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Chris Wilkinson is a former British No. 1, who now serves as a tennis commentator and as a coach for the LTA. He is ESPN.co.uk's resident expert, providing an exclusive view on the world of tennis.

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Murray looking to regain his edge

Chris Wilkinson March 20, 2014
Ivan Lendl helped Andy Murray end Britain's 76-year wait for a male singles champion © Getty Images
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The parting of Andy Murray and Ivan Lendl may have come as a shock but it is likely to be just the latest attempt by the Wimbledon champion to gain an edge on his perennial rivals Novak Djokovic, Rafael Nadal and Roger Federer.

I can't imagine many people would have expected Tuesday's announcement that the pair were to split. There were no murmurs at all and it was pretty much out of the blue.

But Murray's rivals have all changed their games over the years and it is a natural occurrence on the circuit, so he is probably feeling the same way.

Players are constantly looking for an advantage on tour - that's why Federer and Djokovic have taken on high-profile coaches in Stefan Edberg and Boris Becker after Murray started the trend, his Lendl partnership having proved so successful.

Now Federer has stepped up to the mark again this season, reaching the semi-finals at the Australian Open. Djokovic is always there or thereabouts and it's the same with Nadal.

But Murray's form has dipped a little bit by his standards since his comeback from September's back surgery. He went out to Federer in Melbourne in the last eight and his exit in the fourth round at Indian Wells will have been a worry.

Andy Murray suffered a disappointing fourth-round exit to Milos Raonic at Indian Wells © Getty Images
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The Indian Wells disappointment could have played a part in the decision to part with Lendl. Murray will have seen his rivals' coaches all turning up there and at other tournaments while Lendl was playing on the seniors' tour.

Lendl had a lot more commitments besides Murray, who probably wanted him to travel a bit more than he has done. Having Lendl closer to fulfilling a full-time coaching role is likely to have been part of the equation.

I guess it was about making a commitment on a weekly basis; Murray is looking for that now.

His goals and his feelings about where he wants to take his game will be changing all the time. He and Lendl have achieved so much and were a great combination, but injury might have affected Murray's confidence on court a little bit and that's when you need someone to be there a bit more regularly.

Murray must have realised that if his opponents are doing it and have their coaches around at all other tournaments, maybe he should too.

He'll be looking to catch up with his rivals again, to keep his game at their level. It's all about trying to go one better than your counterparts.

Andy Murray began working with Ivan Lendl shortly before the 2012 Australian Open © Getty Images
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If Murray opts for a full-time coach then he's done it early, which is good. He's made the change at the right time and it was important to get that right.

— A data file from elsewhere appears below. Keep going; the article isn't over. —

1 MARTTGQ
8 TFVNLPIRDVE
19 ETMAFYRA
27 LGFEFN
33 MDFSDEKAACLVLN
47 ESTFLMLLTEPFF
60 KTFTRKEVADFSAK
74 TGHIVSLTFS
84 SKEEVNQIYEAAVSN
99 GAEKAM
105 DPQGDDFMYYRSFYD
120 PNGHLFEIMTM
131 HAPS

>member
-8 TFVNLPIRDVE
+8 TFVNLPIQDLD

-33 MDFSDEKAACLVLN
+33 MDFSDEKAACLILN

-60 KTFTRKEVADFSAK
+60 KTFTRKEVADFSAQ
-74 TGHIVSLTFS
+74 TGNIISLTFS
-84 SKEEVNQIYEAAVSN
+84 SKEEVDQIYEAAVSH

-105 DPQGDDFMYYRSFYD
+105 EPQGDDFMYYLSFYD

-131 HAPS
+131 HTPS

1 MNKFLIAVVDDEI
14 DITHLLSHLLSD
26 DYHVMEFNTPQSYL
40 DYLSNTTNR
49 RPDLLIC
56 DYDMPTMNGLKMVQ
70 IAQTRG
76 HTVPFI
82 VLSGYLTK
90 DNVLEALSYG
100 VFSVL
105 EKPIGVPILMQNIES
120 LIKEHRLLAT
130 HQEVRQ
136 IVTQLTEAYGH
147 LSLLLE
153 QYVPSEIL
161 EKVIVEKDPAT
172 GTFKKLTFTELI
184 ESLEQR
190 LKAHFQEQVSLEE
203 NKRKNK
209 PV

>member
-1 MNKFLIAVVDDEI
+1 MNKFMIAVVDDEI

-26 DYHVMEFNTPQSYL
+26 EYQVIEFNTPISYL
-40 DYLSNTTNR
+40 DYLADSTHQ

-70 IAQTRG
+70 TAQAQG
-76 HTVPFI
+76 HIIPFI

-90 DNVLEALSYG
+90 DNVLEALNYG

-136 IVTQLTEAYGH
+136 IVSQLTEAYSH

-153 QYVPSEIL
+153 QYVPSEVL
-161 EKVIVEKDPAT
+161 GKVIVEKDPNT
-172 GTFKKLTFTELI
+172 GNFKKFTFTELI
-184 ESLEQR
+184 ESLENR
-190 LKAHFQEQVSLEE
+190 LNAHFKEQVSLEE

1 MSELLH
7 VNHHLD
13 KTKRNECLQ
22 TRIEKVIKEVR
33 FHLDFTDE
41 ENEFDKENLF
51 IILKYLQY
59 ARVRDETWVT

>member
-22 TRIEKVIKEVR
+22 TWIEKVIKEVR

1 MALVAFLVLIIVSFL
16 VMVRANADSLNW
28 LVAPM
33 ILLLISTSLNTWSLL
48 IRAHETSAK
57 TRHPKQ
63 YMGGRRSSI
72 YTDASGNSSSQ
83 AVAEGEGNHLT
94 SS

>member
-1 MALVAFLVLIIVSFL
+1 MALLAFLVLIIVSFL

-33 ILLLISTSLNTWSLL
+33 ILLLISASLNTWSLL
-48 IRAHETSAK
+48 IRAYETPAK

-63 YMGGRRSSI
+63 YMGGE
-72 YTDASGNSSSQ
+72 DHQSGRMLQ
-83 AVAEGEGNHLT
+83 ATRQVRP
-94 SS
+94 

After the hard court season come the clay courts, then there's Wimbledon coming up as well and Murray will be defending champion, so you're always changing games and tactics as the surface changes.

Looking at the coaches who are out there, I honestly don't know who Murray will replace Lendl with. Leon Smith, the British Davis Cup Captain, is a possible candidate as Murray has responsibility in that team.

But all the big coaches seem to be pretty much tied up with other players. Federer's former coach Paul Annacone is working with Sloane Stephens and Roger Rasheed is coaching Grigor Dimitrov.

There aren't many out there so it's very difficult to see who Murray can and will go with next. That makes me think he will end up taking his time to get it right and won't just opt for a quick fix.

There's nothing wrong with Murray's game per se, so it's not a question of changing anything big - it's not like he's still trying to claim his first grand slam.

He just needs to get his match tightness back because the injury halted his progress. Last year, before the injury, he was playing some of his best tennis - he won Wimbledon. He has struggled a bit with form since coming back but it's nothing overly serious.

Murray will just be trying to get the belief and confidence back. Lendl was the person in the corner sitting there and seeing the belief and now it's about getting people around you who make you comfortable and confident when stepping out on court.

There are no problems from a motivation angle. I know how hard Murray works, particularly in the off-season, I've seen him train. It won't be a change in that regard.

But the guys he's competing with at the top - Federer, Nadal and Djokovic - are the best of all time, so if Murray is slightly off his edge it will have a big impact on the way he plays.

His goal will be to win a grand slam this season. He is probably not going to win the French so watch out for him trying to peak at the US Open.

Chris Wilkinson is a former British No.1, who now serves as a tennis commentator and a coach for the LTA. He is ESPN.co.uk's resident expert, providing an exclusive view on the world of tennis.

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Chris Wilkinson is a former British No. 1, who now serves as a tennis commentator and as a coach for the LTA. He is ESPN.co.uk's resident expert, providing an exclusive view on the world of tennis. Chris Wilkinson is a former British No. 1, who now serves as a tennis commentator and as a coach for the LTA. He is ESPN.co.uk's resident expert, providing an exclusive view on the world of tennis.